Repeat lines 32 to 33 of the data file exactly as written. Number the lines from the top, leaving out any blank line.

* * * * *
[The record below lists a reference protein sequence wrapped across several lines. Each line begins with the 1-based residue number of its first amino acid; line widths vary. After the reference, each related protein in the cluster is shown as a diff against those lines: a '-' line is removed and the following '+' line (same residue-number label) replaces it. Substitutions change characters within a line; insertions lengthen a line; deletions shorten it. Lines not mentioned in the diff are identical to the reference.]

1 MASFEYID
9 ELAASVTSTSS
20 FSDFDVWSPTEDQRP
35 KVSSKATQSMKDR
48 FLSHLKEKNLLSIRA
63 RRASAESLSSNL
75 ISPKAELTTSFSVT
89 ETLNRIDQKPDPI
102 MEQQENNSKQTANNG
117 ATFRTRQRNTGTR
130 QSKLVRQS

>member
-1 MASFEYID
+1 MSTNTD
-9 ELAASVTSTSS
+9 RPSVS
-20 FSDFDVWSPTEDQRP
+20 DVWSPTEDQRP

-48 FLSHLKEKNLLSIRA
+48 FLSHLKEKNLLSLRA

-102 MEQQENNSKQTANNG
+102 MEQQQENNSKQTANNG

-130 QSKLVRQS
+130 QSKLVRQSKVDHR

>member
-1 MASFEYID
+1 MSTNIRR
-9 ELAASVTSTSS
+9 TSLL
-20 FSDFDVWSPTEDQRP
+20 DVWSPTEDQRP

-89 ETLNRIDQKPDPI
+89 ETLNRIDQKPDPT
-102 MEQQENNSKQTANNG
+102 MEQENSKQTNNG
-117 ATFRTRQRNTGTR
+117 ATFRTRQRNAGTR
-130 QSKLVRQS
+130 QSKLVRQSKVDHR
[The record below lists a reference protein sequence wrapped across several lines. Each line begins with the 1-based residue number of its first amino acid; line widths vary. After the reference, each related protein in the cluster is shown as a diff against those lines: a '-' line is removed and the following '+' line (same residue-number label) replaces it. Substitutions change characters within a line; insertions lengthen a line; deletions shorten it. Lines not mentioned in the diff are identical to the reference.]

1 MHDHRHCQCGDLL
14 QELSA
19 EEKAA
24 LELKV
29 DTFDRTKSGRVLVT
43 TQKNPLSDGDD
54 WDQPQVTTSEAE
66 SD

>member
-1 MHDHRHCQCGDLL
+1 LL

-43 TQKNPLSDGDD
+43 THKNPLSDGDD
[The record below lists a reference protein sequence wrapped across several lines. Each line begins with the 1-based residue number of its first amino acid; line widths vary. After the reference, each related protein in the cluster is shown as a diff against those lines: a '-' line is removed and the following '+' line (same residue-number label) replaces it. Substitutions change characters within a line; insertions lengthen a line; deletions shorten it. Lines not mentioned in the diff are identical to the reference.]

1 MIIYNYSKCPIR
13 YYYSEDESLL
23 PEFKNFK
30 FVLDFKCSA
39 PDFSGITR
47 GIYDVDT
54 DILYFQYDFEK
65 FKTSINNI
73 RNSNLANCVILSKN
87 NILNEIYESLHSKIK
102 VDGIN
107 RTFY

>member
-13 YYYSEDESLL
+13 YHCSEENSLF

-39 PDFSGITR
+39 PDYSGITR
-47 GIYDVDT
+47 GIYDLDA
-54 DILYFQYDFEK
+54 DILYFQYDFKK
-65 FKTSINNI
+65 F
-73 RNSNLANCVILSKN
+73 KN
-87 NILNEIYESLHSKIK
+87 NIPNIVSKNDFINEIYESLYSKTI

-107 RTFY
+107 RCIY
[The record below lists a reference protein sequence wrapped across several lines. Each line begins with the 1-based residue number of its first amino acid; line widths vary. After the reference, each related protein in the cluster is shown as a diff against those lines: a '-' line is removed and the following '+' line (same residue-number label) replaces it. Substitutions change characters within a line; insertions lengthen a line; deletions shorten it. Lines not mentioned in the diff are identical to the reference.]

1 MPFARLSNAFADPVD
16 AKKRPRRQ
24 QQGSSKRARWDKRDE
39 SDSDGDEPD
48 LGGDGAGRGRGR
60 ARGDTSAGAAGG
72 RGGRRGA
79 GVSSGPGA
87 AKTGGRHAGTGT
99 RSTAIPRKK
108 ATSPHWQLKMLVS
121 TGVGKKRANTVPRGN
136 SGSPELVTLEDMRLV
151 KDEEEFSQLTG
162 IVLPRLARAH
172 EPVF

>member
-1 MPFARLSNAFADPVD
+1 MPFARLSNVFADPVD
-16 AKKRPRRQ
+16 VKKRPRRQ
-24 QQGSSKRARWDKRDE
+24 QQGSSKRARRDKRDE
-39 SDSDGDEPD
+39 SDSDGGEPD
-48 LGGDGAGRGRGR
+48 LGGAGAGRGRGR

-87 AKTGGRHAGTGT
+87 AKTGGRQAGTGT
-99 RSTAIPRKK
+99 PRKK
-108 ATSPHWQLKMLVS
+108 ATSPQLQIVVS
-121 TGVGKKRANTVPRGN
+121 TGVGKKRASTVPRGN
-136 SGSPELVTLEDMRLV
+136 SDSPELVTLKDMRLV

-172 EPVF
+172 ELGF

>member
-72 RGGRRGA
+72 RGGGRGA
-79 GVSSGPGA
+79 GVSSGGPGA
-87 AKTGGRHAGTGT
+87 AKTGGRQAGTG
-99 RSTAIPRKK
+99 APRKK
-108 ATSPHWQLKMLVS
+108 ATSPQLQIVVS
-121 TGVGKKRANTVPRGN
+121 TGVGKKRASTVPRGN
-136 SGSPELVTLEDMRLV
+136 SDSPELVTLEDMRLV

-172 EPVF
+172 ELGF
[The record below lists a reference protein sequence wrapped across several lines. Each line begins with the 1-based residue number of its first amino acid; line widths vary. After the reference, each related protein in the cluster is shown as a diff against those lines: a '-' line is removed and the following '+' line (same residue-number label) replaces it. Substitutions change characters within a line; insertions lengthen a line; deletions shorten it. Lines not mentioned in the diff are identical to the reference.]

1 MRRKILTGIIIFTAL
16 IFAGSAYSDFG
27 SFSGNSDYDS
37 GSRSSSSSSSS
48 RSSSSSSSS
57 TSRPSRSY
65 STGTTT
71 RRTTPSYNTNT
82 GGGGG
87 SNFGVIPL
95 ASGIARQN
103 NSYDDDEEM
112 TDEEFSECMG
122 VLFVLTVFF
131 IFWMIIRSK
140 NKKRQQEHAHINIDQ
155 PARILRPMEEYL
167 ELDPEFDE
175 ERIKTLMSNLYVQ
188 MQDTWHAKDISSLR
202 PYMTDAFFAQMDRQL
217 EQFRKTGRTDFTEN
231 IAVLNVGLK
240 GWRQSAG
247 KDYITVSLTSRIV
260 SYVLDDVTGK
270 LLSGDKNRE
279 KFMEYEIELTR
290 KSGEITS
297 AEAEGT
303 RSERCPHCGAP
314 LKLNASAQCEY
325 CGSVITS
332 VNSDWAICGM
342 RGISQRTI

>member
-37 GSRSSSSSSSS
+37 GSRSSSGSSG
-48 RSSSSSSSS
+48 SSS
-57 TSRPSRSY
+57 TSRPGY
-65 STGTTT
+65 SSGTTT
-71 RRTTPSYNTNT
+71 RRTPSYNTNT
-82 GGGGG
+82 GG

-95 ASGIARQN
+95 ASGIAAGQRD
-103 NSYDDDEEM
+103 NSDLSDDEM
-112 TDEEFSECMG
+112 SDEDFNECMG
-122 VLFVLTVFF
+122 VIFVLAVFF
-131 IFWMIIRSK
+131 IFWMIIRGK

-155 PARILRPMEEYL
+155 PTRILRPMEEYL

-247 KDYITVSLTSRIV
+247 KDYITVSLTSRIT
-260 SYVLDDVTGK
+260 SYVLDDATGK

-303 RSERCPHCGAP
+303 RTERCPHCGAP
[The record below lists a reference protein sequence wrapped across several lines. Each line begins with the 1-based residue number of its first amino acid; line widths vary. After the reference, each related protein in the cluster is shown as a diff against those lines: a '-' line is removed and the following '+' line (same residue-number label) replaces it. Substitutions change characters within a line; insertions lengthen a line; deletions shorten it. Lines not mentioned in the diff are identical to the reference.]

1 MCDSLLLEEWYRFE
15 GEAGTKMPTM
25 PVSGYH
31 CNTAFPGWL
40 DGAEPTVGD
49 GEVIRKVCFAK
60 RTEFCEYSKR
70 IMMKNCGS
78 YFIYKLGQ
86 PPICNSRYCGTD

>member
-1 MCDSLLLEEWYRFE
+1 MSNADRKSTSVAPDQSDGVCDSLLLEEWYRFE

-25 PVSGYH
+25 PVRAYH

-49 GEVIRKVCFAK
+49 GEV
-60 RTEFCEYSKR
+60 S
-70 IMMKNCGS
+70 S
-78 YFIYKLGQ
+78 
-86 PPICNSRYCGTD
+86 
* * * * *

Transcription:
+20 DVWSPTEDQRP

-89 ETLNRIDQKPDPI